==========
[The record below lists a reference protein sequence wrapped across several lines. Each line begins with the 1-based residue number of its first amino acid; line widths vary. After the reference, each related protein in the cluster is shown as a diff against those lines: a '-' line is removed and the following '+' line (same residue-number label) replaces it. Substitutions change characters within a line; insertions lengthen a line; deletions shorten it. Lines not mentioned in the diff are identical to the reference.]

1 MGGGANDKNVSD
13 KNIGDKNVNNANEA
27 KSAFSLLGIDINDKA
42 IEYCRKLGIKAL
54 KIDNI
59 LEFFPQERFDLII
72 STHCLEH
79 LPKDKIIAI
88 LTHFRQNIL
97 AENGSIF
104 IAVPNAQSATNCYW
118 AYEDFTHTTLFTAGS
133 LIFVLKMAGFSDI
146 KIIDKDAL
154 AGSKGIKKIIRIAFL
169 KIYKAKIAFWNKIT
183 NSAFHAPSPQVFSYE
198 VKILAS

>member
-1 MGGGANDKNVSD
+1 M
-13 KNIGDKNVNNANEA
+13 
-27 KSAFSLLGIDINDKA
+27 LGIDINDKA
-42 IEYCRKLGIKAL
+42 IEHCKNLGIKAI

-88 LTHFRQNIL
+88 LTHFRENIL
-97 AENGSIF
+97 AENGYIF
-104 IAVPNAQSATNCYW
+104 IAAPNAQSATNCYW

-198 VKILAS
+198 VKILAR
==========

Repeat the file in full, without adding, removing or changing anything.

[The record below lists a reference protein sequence wrapped across several lines. Each line begins with the 1-based residue number of its first amino acid; line widths vary. After the reference, each related protein in the cluster is shown as a diff against those lines: a '-' line is removed and the following '+' line (same residue-number label) replaces it. Substitutions change characters within a line; insertions lengthen a line; deletions shorten it. Lines not mentioned in the diff are identical to the reference.]

1 MGGGANDKNVSD
13 KNIGDKNVNNANEA
27 KSAFSLLGIDINDKA
42 IEYCRKLGIKAL
54 KIDNI
59 LEFFPQERFDLII
72 STHCLEH
79 LPKDKIIAI
88 LTHFRQNIL
97 AENGSIF
104 IAVPNAQSATNCYW
118 AYEDFTHTTLFTAGS
133 LIFVLKMAGFSDI
146 KIIDKDAL
154 AGSKGIKKIIRIAFL
169 KIYKAKIAFWNKIT
183 NSAFHAPSPQVFSYE
198 VKILAS

>member
-1 MGGGANDKNVSD
+1 M
-13 KNIGDKNVNNANEA
+13 
-27 KSAFSLLGIDINDKA
+27 LGIDINDKA
-42 IEYCRKLGIKAL
+42 IEHCKNLGIKAI

-88 LTHFRQNIL
+88 LTHFRENIL
-97 AENGSIF
+97 AENGYIF
-104 IAVPNAQSATNCYW
+104 IAAPNAQSATNCYW

-198 VKILAS
+198 VKILAR